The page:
Three- Versus Two-Drug Therapy for Patients With Newly Diagnosed Pulmonary Arterial Hypertension

Kelly M. Chin, Olivier Sitbon, Martin Doelberg, Jeremy Feldman, J. Simon R. Gibbs, Ekkehard Grünig, Marius M. Hoeper, Nicolas Martin, Stephen C. Mathai, Vallerie V. McLaughlin, Loïc Perchenet, David Poch, Rajan Saggar, Gérald Simonneau, Nazzareno Galiè

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46 Scopus citations


Background: In pulmonary arterial hypertension (PAH), there are no data comparing initial triple oral therapy with initial double oral therapy. Objectives: TRITON (The Efficacy and Safety of Initial Triple Versus Initial Dual Oral Combination Therapy in Patients With Newly Diagnosed Pulmonary Arterial Hypertension; NCT02558231), a multicenter, double-blind, randomized phase 3b study, evaluated initial triple (macitentan, tadalafil, and selexipag) versus initial double (macitentan, tadalafil, and placebo) oral therapy in newly diagnosed, treatment-naive patients with PAH. Methods: Efficacy was assessed until the last patient randomized completed week 26 (end of main observation period). The primary endpoint was change in pulmonary vascular resistance (PVR) at week 26. Results: Patients were assigned to initial triple (n = 123) or initial double therapy (n = 124). At week 26, both treatment strategies reduced PVR compared with baseline (by 54% and 52%), with no significant difference between groups (ratio of geometric means: 0.96; 95% confidence interval: 0.86-1.07; P = 0.42). Six-minute walk distance and N-terminal pro–brain natriuretic peptide improved by week 26, with no difference between groups. Risk for disease progression (to end of main observation period) was reduced with initial triple versus initial double therapy (hazard ratio: 0.59; 95% confidence interval: 0.32-1.09). Most common adverse events with initial triple therapy included headache, diarrhea, and nausea. By the end of the main observation period, 2 patients in the initial triple and 9 in the initial double therapy groups had died. Conclusions: In patients with newly diagnosed PAH, both treatment strategies markedly reduced PVR by week 26, with no significant difference between groups (primary endpoint not met). Exploratory analyses suggested a possible signal for improved long-term outcomes with initial triple versus initial double oral therapy.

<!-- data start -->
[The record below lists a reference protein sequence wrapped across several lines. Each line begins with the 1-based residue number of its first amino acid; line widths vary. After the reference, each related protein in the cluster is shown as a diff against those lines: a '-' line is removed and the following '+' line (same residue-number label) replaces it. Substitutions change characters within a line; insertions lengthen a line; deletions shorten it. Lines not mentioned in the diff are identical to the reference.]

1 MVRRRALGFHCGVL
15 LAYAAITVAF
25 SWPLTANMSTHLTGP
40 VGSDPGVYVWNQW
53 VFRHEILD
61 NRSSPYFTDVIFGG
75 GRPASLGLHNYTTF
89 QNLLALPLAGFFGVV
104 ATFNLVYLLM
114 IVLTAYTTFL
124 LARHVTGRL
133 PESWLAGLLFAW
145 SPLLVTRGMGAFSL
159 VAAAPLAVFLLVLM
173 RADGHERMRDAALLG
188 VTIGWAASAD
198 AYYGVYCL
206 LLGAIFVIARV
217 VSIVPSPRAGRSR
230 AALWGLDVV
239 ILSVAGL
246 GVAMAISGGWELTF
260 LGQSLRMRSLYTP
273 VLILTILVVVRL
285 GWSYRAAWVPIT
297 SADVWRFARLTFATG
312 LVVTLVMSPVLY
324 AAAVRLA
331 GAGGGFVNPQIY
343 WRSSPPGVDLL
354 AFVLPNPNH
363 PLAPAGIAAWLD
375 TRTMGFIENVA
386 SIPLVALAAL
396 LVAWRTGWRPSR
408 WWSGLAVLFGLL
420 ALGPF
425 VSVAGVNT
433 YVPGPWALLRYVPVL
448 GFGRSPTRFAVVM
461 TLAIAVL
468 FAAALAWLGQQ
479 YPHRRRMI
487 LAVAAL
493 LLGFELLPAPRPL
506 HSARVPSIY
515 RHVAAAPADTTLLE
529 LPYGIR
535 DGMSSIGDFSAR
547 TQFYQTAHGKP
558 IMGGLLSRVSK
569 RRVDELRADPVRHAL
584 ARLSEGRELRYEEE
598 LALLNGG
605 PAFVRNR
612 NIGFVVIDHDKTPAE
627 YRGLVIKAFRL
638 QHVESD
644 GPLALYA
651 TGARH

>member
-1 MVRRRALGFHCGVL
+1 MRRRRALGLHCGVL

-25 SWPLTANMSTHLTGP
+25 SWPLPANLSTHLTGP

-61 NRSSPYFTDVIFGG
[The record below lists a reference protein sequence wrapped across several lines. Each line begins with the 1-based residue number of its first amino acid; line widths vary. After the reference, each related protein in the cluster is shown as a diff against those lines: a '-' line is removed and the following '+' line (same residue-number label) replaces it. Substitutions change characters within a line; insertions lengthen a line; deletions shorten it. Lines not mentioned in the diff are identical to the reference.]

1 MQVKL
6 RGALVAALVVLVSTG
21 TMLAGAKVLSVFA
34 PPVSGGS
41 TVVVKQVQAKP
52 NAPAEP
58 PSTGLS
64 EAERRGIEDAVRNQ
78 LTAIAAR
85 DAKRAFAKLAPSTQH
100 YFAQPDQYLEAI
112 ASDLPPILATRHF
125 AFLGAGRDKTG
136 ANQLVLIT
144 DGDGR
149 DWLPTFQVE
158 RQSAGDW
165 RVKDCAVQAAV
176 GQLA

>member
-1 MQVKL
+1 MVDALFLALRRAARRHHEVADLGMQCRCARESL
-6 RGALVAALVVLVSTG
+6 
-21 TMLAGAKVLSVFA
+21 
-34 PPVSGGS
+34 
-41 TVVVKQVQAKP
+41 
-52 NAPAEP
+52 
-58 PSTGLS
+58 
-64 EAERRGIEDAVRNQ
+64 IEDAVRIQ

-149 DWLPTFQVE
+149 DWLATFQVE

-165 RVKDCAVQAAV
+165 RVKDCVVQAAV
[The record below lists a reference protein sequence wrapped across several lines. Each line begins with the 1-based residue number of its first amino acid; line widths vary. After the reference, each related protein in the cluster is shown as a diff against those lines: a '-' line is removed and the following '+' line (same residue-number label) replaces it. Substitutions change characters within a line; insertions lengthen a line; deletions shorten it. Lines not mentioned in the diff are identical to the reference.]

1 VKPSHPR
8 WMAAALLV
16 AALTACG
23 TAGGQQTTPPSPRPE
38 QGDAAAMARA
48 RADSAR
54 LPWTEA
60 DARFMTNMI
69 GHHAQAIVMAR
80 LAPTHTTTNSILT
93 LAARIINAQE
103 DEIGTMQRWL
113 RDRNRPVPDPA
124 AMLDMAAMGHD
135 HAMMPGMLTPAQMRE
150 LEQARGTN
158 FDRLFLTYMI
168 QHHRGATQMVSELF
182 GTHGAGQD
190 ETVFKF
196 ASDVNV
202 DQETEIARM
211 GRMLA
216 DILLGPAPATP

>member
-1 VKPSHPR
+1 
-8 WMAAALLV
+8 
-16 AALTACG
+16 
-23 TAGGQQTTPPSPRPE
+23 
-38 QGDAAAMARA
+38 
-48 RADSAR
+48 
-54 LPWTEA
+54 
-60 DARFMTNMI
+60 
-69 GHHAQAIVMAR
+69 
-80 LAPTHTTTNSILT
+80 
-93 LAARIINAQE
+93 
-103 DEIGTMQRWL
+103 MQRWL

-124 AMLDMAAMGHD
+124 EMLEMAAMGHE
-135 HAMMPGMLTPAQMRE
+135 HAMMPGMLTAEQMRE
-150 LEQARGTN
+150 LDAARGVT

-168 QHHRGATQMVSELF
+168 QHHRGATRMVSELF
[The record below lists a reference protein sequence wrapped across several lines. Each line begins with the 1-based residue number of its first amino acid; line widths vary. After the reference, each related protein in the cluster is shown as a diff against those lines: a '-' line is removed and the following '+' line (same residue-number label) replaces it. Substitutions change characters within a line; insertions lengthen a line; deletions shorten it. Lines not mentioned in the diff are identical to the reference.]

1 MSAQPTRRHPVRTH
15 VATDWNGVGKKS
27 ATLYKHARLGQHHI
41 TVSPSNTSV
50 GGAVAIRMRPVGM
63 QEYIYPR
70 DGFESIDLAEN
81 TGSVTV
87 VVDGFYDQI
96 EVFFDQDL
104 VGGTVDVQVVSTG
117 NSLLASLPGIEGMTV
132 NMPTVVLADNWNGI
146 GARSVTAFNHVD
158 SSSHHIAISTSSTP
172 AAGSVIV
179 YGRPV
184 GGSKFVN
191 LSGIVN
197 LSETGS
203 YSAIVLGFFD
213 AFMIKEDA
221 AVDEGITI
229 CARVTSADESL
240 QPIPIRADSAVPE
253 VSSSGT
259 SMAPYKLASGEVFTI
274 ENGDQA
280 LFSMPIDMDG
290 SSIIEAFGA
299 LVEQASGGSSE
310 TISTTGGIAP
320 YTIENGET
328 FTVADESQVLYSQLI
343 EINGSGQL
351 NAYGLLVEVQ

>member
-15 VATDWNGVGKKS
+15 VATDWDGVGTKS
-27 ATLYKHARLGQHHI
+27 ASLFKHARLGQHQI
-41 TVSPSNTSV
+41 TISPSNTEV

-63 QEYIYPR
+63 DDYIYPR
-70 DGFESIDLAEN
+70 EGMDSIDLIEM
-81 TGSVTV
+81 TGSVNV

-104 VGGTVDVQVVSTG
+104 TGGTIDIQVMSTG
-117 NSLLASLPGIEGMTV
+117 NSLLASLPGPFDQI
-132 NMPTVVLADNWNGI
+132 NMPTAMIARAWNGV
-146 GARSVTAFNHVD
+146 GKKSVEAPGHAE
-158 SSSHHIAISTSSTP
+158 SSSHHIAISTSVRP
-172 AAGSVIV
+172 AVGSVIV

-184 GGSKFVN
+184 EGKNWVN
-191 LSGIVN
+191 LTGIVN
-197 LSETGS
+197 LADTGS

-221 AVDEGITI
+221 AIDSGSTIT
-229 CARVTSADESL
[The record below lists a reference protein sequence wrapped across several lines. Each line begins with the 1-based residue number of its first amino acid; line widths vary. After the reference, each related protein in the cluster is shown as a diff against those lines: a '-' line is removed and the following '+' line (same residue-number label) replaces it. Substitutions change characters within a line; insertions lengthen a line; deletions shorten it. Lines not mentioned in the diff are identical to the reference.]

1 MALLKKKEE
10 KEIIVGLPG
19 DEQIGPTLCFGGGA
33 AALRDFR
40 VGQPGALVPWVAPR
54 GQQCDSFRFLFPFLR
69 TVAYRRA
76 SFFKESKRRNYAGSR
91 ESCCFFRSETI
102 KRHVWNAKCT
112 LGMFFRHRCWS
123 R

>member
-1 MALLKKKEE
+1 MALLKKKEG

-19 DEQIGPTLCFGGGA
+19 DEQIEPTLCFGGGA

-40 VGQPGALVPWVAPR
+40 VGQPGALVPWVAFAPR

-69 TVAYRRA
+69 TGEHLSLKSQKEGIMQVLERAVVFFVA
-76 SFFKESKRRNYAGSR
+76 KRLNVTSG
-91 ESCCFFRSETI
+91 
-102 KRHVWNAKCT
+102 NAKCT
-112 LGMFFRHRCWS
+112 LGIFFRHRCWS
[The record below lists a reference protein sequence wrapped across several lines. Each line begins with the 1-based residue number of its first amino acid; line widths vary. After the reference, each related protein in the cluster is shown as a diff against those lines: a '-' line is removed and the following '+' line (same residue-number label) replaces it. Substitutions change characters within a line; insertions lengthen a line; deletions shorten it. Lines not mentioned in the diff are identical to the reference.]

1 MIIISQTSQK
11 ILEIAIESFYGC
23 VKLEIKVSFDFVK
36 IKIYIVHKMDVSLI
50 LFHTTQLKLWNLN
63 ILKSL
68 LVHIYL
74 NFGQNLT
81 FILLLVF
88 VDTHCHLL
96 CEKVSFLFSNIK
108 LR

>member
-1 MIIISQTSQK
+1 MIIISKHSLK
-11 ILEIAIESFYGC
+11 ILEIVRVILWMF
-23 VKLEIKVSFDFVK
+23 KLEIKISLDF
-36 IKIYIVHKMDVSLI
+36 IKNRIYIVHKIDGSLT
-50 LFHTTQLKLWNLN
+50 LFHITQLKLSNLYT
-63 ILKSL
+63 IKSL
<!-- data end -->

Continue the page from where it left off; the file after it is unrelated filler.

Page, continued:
Original languageEnglish (US)
Pages (from-to)1393-1403
Number of pages11
JournalJournal of the American College of Cardiology
Issue number14
StatePublished - Oct 5 2021


  • macitentan
  • pulmonary arterial hypertension
  • randomized controlled trial
  • selexipag
  • triple combination therapy

ASJC Scopus subject areas

  • Cardiology and Cardiovascular Medicine


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